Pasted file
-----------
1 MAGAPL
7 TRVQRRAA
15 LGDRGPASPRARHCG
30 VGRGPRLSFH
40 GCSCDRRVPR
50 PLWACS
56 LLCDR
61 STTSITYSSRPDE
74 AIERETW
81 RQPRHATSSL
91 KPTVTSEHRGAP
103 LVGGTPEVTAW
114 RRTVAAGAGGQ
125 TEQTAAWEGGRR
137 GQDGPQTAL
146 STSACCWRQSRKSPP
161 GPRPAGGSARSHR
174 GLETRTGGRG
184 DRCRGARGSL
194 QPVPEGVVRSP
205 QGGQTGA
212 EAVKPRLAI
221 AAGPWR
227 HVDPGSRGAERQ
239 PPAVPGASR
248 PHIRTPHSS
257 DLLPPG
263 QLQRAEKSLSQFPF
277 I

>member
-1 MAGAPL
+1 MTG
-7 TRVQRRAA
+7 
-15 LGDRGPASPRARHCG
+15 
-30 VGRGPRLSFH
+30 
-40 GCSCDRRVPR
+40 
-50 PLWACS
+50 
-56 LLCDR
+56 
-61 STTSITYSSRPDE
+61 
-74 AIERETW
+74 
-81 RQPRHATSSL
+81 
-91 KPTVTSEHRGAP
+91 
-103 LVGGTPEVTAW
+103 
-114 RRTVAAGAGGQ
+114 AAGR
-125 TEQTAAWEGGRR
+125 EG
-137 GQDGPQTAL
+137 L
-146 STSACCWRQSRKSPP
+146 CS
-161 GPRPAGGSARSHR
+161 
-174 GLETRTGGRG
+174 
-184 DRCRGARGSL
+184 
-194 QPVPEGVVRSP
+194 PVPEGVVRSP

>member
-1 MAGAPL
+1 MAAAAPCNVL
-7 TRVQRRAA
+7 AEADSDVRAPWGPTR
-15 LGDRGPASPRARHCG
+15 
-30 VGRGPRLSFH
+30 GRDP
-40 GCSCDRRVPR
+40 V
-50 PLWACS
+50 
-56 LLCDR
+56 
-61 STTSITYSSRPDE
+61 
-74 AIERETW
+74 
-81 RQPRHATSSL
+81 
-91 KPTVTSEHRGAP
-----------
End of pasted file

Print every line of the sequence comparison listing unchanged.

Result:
1 MAGAPL
7 TRVQRRAA
15 LGDRGPASPRARHCG
30 VGRGPRLSFH
40 GCSCDRRVPR
50 PLWACS
56 LLCDR
61 STTSITYSSRPDE
74 AIERETW
81 RQPRHATSSL
91 KPTVTSEHRGAP
103 LVGGTPEVTAW
114 RRTVAAGAGGQ
125 TEQTAAWEGGRR
137 GQDGPQTAL
146 STSACCWRQSRKSPP
161 GPRPAGGSARSHR
174 GLETRTGGRG
184 DRCRGARGSL
194 QPVPEGVVRSP
205 QGGQTGA
212 EAVKPRLAI
221 AAGPWR
227 HVDPGSRGAERQ
239 PPAVPGASR
248 PHIRTPHSS
257 DLLPPG
263 QLQRAEKSLSQFPF
277 I

>member
-1 MAGAPL
+1 MTG
-7 TRVQRRAA
+7 
-15 LGDRGPASPRARHCG
+15 
-30 VGRGPRLSFH
+30 
-40 GCSCDRRVPR
+40 
-50 PLWACS
+50 
-56 LLCDR
+56 
-61 STTSITYSSRPDE
+61 
-74 AIERETW
+74 
-81 RQPRHATSSL
+81 
-91 KPTVTSEHRGAP
+91 
-103 LVGGTPEVTAW
+103 
-114 RRTVAAGAGGQ
+114 AAGR
-125 TEQTAAWEGGRR
+125 EG
-137 GQDGPQTAL
+137 L
-146 STSACCWRQSRKSPP
+146 CS
-161 GPRPAGGSARSHR
+161 
-174 GLETRTGGRG
+174 
-184 DRCRGARGSL
+184 
-194 QPVPEGVVRSP
+194 PVPEGVVRSP

>member
-1 MAGAPL
+1 MAAAAPCNVL
-7 TRVQRRAA
+7 AEADSDVRAPWGPTR
-15 LGDRGPASPRARHCG
+15 
-30 VGRGPRLSFH
+30 GRDP
-40 GCSCDRRVPR
+40 V
-50 PLWACS
+50 
-56 LLCDR
+56 
-61 STTSITYSSRPDE
+61 
-74 AIERETW
+74 
-81 RQPRHATSSL
+81 
-91 KPTVTSEHRGAP